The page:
EIN welcomes cooperation with NGOs and the CoE upon its establishment in Strasbourg

By Ramute Remezaite, EIN, and Shirley Pouget, Open Society Justice Initiative

Dear EIN friends

It is our great pleasure to share the recent developments relating to the European Implementation Network (EIN) with you. Initially conceived as a project of Judgment Watch, with the support of the Open Society Justice Initiative (OSJI), the EIN has been registered as an association in Strasbourg in January 2017 to start its life as an independent organization dedicated to supporting and monitoring implementation of judgments of the European Court of Human Rights (ECtHR). EIN is currently governed by a Board, comprised of six prominent academics, litigators and NGOs: Professor Başak Çalı (Hertie School of Governance, Berlin), Professor Philip Leach (School of Law, Middlesex University, London), Nigel Warner (ILGA-Europe Advisor on Council of Europe, the Helsinki Foundation for Human Rights, the Legal Resources Centre Moldova and Judgment Watch.

Thanks to a grant awarded by the Oak Foundation, the EIN is now in a position to hire its Director, who we expect to be in place by the Summer. With its permanent presence in Strasbourg, the EIN will not only serve as a bridge between domestic NGOs but also contribute to strengthening the influence of civil society in Strasbourg.

EIN’s effective cooperation with human rights lawyers, NGOs and communities is at the very heart of its work. Dedicated to building and strengthening the ability of domestic groups to contribute to better implementation of ECtHR judgments, EIN aims to become a vibrant and diverse network of NGOs and lawyers from all 47 member states of the Council of Europe (CoE), with its Secretariat in Strasbourg. We believe that the greater the participation of EIN’s members and partners, the greater the value of the network. In the current climate of the increasing resistance to full and effective implementation of ECtHR judgments and the spreading of populist and authoritarian ideas across the continent, there is a strong need for civil society groups to come together to share knowledge and experiences in addressing the existing challenges both domestically and on the regional level.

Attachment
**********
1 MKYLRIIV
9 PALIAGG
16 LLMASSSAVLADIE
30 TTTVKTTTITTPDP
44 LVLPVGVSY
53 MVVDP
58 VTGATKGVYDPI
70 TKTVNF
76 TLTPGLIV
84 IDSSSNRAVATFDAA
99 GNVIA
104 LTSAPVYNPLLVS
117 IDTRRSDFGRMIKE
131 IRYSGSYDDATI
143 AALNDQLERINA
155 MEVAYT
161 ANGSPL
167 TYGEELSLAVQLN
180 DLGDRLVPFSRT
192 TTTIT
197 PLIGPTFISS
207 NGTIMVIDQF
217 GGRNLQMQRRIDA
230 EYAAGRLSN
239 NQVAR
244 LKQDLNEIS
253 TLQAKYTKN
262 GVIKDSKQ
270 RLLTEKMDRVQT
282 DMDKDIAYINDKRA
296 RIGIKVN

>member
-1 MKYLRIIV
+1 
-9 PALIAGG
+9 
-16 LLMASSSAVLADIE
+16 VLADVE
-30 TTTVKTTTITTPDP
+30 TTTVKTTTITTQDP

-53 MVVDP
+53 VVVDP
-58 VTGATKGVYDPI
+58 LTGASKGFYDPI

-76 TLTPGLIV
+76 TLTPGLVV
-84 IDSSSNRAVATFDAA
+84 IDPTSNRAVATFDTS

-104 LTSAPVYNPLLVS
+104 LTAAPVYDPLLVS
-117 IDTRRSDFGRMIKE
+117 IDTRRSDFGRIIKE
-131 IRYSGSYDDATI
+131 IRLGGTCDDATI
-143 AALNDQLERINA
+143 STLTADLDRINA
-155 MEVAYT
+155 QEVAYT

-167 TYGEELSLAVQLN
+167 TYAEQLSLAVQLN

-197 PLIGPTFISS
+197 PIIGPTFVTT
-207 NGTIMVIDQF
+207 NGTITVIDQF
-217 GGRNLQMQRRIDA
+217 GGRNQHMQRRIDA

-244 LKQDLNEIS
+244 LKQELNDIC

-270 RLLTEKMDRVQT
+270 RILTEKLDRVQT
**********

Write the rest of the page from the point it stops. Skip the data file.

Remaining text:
The EIN has been cooperating with numerous litigating NGOs and lawyers from across the CoE region to date and invites civil society organizations working towards effective implementation of ECtHR judgments to get in touch to discuss collaboration. Organizations and individuals can join the EIN by becoming members or by partnering with the EIN. EIN members have a right to participate in EIN General Assembly meetings, receive information about EIN activities and actively contribute to its development. EIN partners can participate in and benefit from various activities, such as trainings and implementation briefings (without becoming full members). You can find more information on how to join the EIN here.

We also greatly value our existing fruitful cooperation with a number of CoE bodies and their representatives, who play a crucial role in pushing member states for effective implementation of ECtHR judgments domestically. Following the well-received EIN launch event at the ECtHR on 2 December 2016, attended by over a hundred representatives of the CoE officials, civil society and academia, where the increasing importance of the collective responsibility for implementation was reiterated, we hope for even stronger cooperation with the CoE bodies in our efforts to assist and encourage member states to enhance their domestic implementation efforts. We believe that more transparency, inclusiveness and collaboration are of paramount importance in response to the deepening human rights crisis in Europe.